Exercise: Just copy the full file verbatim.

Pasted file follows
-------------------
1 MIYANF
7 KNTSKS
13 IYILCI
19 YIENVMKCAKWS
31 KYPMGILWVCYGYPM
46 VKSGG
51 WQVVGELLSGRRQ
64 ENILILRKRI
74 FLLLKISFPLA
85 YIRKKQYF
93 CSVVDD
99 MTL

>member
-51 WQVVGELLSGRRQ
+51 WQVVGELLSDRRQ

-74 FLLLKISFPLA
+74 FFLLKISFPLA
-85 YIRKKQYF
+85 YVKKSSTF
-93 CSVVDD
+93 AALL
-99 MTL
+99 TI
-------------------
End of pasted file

1 MIYANF
7 KNTSKS
13 IYILCI
19 YIENVMKCAKWS
31 KYPMGILWVCYGYPM
46 VKSGG
51 WQVVGELLSGRRQ
64 ENILILRKRI
74 FLLLKISFPLA
85 YIRKKQYF
93 CSVVDD
99 MTL

>member
-51 WQVVGELLSGRRQ
+51 WQVVGELLSDRRQ

-74 FLLLKISFPLA
+74 FFLLKISFPLA
-85 YIRKKQYF
+85 YVKKSSTF
-93 CSVVDD
+93 AALL
-99 MTL
+99 TI